The period of time in which employers can correct any errors and amend claims under the Coronavirus Job Retention Scheme without incurring penalties has been extended to:
- 90 days after the day on which the Finance Act 2020 was passed (22 July 2020); or
- 90 days after the day on which the income tax on the payment made becomes chargeable,
whichever is the later. The previous period was 30 days.
We are seeing increasing concern amongst employers, given the complexity of the rules around the Scheme (particularly in relation to flexible furlough), that they may have unwittingly over-claimed under the Scheme – which could result in a clawback of funds from HMRC.
We are supporting a number of employers in conducting “Furlough Audits” to provide comfort that they have calculated their claims correctly and to give them the opportunity to amend any errors without penalty during the legal time limit. Learn more about our Furlough Audits here.
The Scheme at a glance
The Scheme has allowed businesses to furlough employees and apply for a grant of 80% of each employee’s usual wages, up to a cap of £2,500 per month. Up to the end of July the Scheme has also covered the costs of employer NI and pension contributions. Although the amounts that can be claimed in respect of a furloughed employee will gradually reduce between August and October and then the Scheme will end, it is very likely that in line with most Government initiatives, the full cost will greatly exceed what may have been estimated when it was first implemented.
Understandably in the circumstances, the Government has essentially adopted a “pay now and check later” approach. However, due to the large sums of money being made available, HMRC has been very concerned about the Scheme attracting fraud and abuse quite above and beyond genuine but inadvertently inflated claims from employers.
When the Scheme was originally introduced, the Guidance was unclear and at times completely contradictory. Further, the detailed rules for calculating claims when employees are flexibly furloughed (i.e. work part time) are, putting it kindly, difficult to understand (more on that here). This has left employers in an awkward position as few will be able to say with any confidence that they have not unknowingly over-claimed.
Consequences of Overclaiming
HMRC has given strong indications that it will be auditing employers’ use of the Scheme. It is entitled to charge any figures overclaimed as tax due to it, and also to charge penalties of up to the same amount again. There is the potential for HMRC or the press to “name and shame” those found to have overclaimed, leading to negative PR and reputational damage. Directors of now insolvent businesses can be held personally liable for the amount overclaimed. Allegations that HMRC will start by auditing those employers which have made subsequent applications for further support under the Scheme on the basis that initially they underclaimed are yet to be proven. The probability is big employers and household names first, since they potentially represent the biggest prize financially and the most bang-for-buck in terms of public deterrence to others.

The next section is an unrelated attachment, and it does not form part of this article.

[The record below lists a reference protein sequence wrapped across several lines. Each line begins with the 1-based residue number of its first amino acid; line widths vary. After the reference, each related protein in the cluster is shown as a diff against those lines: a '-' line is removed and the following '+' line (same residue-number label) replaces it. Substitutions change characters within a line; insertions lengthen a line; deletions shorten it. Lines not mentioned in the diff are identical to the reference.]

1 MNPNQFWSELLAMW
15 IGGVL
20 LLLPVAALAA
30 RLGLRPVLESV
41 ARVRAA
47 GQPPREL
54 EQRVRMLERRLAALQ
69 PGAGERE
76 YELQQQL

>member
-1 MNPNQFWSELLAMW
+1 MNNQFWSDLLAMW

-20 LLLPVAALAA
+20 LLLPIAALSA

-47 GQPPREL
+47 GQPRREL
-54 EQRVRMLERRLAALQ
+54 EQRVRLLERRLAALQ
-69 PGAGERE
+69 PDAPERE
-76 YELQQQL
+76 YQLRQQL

The Finance Act 2020 has now introduced a limited 90 day period in which employers can correct any errors and amend their claims without penalty. HMRC may use this to head off employer defences based on lack of clarity or inconsistencies in the guidance current at the time the first claims were being made (i.e. a brief amnesty period for employers to check that they got their claims right based on the latest guidance). Once this period has passed, it may be difficult to run that defence, though that is not to discourage it if that is genuinely the position. It will therefore be important for employers to be proactive and review any potential miscalculations prior to any audit process. They will have to be satisfied that the legal conditions for claims have been satisfied by all relevant types of employees, such as those with variable pay, new starters and those who have been furloughed for only part of the claim period. It will be important for businesses to be able to evidence and explain their calculations if reviewed by HMRC. Even if those calculations turn out to be wrong in matters of detail, showing that they were done to the best of the employer’s ability at the time may well be relevant to the sanction imposed. HMRC requires businesses making claims under the Scheme to keep a copy of all relevant records for six years.
We recommend that employers take advantage of this extension in time and use it to revisit their calculations and correct any errors in their claims, as even innocent miscalculations could well end up being very costly.